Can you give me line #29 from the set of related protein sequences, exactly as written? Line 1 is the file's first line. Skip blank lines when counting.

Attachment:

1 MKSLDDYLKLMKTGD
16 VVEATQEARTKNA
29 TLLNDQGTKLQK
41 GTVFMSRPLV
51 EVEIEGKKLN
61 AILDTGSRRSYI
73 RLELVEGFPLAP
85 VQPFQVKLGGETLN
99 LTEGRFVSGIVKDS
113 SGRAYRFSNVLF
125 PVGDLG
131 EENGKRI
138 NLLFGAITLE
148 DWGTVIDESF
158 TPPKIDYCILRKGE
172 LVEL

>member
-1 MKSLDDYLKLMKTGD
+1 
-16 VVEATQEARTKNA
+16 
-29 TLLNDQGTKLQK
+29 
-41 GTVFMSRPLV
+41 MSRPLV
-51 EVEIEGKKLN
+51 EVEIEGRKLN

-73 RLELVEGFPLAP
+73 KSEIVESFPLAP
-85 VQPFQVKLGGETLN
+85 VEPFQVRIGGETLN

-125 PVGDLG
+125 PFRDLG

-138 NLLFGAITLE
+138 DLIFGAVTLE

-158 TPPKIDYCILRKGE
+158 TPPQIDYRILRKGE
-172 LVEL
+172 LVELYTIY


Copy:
+73 KSEIVESFPLAP